I ran an All-Ages Game Night at my church last month as both a social event for our members and a way to connect with our community (and maybe attract some new members). It was easy to do, extremely inexpensive, and lots of fun!
My family loves games and owns enough to fill a large chest of drawers, so we simply brought about half of our games (see list below), the ones that are easiest to learn and don’t take a really long time to play. We didn’t serve snacks at Game Night–food is distracting and expensive and gets the cards sticky–but we did serve ice water and lemonade using our real glasses. It was a hot, humid evening, and our parish hall is not air-conditioned, so we set up fans.
About a week in advance, we hung flyers around the neighborhood, and at bus stops on routes that pass the church, that said
All-Ages Game Night
Card games! Board games! Pyramid games!
Learn new games or bring your favorites to share.
and gave the date, time, and location–we had it on a Saturday, 6:30-9:30pm. The flyers, lemon juice, and sugar were the only expenses for this event. We did not charge admission.
About 30 people attended at some point in the evening, and less than half of them were church members! This was the best new-people-attracting event we’ve had in years! It was particularly exciting that many of the people did not know anyone at our church but simply saw the flyer and decided to come. A few were hard-core gamers hoping to meet new players for advanced strategy games. Others were just looking for something fun to do. The only children other than my 6-year-old son were a pair of 6-year-old twins, but we got adults ranging from 20 to late 70s.
I had all my games set out on a table and the beverages on another table. We set up 4 large rectangular tables, each with 8 chairs around it, for game playing. As people arrived, I invited them to play a game–with me, when I was available, or by choosing a game from the table.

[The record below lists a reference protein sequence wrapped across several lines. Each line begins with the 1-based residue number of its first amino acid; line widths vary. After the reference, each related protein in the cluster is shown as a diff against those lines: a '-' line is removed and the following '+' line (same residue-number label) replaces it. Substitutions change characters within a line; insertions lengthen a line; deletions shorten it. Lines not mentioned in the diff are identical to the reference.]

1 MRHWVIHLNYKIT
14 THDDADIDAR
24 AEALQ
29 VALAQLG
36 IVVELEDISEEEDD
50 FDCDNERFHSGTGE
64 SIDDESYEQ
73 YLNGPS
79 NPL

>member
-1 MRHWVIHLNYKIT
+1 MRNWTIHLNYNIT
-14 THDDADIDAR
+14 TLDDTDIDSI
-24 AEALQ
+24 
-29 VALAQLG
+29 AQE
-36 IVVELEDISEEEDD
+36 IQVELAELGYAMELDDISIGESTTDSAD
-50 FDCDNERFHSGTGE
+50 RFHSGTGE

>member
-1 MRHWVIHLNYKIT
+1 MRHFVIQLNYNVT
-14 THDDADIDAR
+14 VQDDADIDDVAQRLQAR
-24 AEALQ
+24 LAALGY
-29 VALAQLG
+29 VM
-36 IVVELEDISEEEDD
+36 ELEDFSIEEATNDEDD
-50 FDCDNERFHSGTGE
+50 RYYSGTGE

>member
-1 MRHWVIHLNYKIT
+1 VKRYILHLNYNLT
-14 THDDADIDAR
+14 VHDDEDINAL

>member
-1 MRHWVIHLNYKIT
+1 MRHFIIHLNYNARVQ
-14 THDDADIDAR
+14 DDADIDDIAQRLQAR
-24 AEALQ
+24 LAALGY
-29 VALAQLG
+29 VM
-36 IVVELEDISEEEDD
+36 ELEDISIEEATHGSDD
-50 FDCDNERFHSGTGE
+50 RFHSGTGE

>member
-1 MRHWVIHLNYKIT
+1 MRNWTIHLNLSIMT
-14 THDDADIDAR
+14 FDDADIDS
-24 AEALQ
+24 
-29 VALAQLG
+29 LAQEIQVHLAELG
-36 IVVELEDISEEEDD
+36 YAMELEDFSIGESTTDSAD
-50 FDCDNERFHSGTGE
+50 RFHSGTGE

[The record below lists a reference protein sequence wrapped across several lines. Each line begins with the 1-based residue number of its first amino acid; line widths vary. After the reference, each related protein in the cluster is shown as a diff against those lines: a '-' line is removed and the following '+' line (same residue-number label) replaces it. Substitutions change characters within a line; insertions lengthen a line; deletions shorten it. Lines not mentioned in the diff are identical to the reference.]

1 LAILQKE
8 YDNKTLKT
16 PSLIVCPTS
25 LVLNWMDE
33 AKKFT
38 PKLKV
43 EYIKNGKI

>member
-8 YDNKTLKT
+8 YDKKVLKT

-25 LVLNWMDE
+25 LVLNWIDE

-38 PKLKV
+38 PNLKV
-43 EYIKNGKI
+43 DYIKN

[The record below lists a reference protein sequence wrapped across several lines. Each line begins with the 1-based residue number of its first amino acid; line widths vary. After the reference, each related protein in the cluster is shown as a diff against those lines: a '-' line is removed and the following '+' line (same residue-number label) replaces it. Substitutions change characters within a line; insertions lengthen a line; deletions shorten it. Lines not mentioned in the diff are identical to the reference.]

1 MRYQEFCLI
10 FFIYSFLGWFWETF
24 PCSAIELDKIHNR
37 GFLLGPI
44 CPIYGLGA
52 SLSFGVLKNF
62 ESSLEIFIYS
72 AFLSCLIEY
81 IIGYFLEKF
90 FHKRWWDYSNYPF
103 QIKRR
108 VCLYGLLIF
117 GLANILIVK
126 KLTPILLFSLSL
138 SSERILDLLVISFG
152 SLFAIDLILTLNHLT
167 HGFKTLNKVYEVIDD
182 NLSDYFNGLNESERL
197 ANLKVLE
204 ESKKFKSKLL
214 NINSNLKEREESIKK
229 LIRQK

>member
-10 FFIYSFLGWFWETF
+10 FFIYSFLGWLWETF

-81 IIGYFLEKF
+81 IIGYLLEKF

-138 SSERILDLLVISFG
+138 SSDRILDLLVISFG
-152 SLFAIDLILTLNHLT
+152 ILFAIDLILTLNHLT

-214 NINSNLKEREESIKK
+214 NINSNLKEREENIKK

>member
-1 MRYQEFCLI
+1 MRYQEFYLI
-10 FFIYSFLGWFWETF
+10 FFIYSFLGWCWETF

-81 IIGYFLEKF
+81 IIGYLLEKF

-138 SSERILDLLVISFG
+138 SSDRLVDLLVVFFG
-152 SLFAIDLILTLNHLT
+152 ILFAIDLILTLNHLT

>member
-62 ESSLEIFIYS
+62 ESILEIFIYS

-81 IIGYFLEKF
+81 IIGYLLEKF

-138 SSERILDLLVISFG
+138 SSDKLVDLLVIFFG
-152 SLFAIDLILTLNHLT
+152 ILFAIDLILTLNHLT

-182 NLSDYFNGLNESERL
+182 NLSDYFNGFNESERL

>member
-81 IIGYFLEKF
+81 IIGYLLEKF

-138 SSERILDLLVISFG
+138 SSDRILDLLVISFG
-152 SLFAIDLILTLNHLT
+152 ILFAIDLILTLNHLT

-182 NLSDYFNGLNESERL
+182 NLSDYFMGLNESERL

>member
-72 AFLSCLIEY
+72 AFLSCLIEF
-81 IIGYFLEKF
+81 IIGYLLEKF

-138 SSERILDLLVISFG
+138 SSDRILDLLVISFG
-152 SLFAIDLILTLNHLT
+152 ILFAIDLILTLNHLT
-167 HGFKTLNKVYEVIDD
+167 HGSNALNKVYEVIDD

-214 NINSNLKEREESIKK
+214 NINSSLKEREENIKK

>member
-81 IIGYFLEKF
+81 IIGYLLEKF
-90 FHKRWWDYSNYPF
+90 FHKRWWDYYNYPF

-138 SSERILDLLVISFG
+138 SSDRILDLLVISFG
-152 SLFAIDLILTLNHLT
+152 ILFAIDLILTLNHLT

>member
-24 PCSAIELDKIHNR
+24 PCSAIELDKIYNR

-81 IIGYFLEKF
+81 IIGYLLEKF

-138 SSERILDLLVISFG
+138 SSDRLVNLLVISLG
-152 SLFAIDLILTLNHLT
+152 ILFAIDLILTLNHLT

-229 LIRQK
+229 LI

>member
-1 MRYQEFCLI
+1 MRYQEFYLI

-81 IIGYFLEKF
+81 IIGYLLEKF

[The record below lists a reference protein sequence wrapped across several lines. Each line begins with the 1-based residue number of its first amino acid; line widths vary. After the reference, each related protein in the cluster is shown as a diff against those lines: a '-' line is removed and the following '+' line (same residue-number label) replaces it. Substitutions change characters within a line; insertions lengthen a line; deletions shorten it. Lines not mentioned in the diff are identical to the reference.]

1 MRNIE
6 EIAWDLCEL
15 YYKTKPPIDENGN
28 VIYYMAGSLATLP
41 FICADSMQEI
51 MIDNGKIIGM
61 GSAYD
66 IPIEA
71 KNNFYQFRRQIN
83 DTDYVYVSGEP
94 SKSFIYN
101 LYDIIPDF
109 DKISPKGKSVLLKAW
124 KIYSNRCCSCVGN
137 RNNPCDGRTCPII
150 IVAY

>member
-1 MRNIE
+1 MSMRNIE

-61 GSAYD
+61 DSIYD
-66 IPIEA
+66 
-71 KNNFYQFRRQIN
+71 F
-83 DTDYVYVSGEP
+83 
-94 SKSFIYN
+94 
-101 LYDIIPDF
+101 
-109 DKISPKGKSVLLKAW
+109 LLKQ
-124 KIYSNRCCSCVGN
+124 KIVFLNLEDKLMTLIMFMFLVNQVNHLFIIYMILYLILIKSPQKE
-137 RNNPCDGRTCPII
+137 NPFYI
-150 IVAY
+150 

These are the games that were played during the evening:
- Family Fluxx
- The aMAZEing Labyrinth
- Candy Land
- Zendo (played with Looney Pyramids–we brought a set boxed specifically for Zendo that they used to sell)
- Tandem (This game was sold by UNICEF years ago; it looks like they don’t make it anymore. It’s a “memory” or “concentration” type game in which you turn up two cards, trying to find matching pairs. What’s nice about this one is that the pictures are photos of children around the world.)
These are the games we brought that nobody ended up playing, although they are all good games:
- Back to the Future (see my review of this game)
- Zombie Fluxx
- Treehouse (We brought the Looney Pyramids packaged specifically for Treehouse that they used to sell; several other games can be played with those 15 pyramids, and even more can be played with the 60 pyramids in our Zendo box. In hunting up links, I found this new statement explaining why the pyramids are now marketed as only for people 14 and older, which I am so disappointed to see because, although I understand the liability concerns, I’ve played with pyramids so successfully with children as young as 15 months! Please don’t panic–Looney Pyramids are no more dangerous than Legos! Just don’t leave them all over the floor or stick them up your nose.)
- Martian Coasters
- Connect Four
- Mixies (Looks like this is out of print. It’s a card game for preschoolers in which you match cards to form a bus. Nicholas liked it when he was 2-4.)
- Stadium Checkers
- ordinary playing cards (good for lots of games!)
Hosting an All-Ages Game Night worked for me! We’re planning to have another one in November.
Check out Works-for-Me Wednesday to see what works for other writers, including a new way to exchange children’s outgrown clothes for bigger ones!